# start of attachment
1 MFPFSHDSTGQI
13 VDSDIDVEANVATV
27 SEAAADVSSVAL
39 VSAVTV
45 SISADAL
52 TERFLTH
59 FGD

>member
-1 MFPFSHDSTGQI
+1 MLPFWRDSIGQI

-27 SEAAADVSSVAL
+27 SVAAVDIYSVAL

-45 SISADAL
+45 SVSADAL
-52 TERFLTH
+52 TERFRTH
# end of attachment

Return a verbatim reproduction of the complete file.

1 MFPFSHDSTGQI
13 VDSDIDVEANVATV
27 SEAAADVSSVAL
39 VSAVTV
45 SISADAL
52 TERFLTH
59 FGD

>member
-1 MFPFSHDSTGQI
+1 MLPFWRDSIGQI

-27 SEAAADVSSVAL
+27 SVAAVDIYSVAL

-45 SISADAL
+45 SVSADAL
-52 TERFLTH
+52 TERFRTH